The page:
For working parents, staying on top of childcare is difficult enough. Yet increasingly, American parents are being squeezed by the pressure of not only caring for their kids, but their aging parents as well.
So-called “sandwich caregivers” are the individuals caught looking after two dependent generations simultaneously. An article by Clare Ansberry in the Wall Street Journal found that the arrangement is on the rise. A 2017 study showed the proportion of those caring for their parents as well as children under the age of 18 doubled from 12.6%, in 1999, to 26% in 2015. A number of factors are contributing to the phenomenon. Because boomers are more likely to be single than previous generations, the spousal help that would ordinarily alleviate some of the caregiving burden now falls on their adult children. Additionally, medical intervention keeps people alive longer, and, often, that means an increase in management of chronic illnesses.
The strains that this arrangement can put on caregivers--who typically have jobs and are in their 30s, 40s or 50s-- range from financial and professional to personal and romantic.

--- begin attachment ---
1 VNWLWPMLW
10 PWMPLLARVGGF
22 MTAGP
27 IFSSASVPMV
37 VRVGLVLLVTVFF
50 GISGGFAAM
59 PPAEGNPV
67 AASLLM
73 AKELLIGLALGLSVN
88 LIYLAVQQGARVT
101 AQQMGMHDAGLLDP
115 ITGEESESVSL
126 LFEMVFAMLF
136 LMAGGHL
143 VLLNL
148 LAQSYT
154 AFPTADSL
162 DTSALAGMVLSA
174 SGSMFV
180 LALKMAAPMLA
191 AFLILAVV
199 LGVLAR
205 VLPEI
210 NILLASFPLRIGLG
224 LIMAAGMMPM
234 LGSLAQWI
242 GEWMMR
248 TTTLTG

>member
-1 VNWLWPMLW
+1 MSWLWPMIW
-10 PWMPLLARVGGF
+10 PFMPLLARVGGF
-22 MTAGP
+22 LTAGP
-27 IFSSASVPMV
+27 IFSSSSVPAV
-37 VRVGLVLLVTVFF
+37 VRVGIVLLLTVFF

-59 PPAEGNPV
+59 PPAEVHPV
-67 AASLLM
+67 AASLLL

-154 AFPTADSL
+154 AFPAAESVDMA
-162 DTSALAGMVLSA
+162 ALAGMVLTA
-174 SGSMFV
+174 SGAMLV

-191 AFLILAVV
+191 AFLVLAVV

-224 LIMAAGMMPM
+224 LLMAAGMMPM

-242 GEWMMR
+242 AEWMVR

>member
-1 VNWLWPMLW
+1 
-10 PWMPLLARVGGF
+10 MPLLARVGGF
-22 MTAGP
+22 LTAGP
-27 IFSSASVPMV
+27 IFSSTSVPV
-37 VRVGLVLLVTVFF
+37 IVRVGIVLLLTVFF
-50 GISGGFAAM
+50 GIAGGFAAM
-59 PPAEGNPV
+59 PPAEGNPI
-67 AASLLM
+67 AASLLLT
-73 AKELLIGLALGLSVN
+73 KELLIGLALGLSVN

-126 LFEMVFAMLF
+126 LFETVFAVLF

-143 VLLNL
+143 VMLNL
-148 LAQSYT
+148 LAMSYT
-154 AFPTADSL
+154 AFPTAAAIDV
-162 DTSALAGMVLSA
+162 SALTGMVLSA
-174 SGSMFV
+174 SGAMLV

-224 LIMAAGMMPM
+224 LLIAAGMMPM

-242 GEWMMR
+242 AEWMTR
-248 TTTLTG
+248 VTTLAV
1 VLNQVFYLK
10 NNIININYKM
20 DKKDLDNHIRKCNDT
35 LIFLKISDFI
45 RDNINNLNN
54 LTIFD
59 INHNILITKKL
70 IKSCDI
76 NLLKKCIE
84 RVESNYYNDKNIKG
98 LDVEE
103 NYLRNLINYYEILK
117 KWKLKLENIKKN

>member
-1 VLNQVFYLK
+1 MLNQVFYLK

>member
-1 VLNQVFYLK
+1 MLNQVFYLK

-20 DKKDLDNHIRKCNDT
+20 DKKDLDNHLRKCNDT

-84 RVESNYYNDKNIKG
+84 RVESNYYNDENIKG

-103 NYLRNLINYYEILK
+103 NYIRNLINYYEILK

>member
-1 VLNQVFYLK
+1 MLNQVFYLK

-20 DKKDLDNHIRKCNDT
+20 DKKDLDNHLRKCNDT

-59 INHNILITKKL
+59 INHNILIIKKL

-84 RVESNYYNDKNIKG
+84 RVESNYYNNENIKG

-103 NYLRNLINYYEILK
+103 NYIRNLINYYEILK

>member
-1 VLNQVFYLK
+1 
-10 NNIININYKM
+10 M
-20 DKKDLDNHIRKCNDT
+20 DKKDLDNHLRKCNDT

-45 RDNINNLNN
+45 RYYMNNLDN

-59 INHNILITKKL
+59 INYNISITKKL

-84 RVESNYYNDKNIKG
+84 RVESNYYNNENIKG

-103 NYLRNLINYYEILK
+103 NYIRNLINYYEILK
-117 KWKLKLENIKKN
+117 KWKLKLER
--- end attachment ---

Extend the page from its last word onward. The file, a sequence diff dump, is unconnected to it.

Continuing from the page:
Today on AirTalk, we discuss the predicament of “sandwich caregivers” and how the phenomenon will change as boomers start to reach their 80s. Are you a “sandwich caregiver”? Have you found resources to help you juggle your responsibilities? Join the conversation.
With guest host Lisa Napoli
Clare Ansberry, writer and author of the piece, “‘I Feel Very Torn Between My Child and My Dad’—Demands Intensify for the ‘Sandwich Generation’” for the Wall Street Journal; she tweets @clare_ansberry
Caroline Cicero, professor of gerontology and director of the Age Friendly University Initiative at USC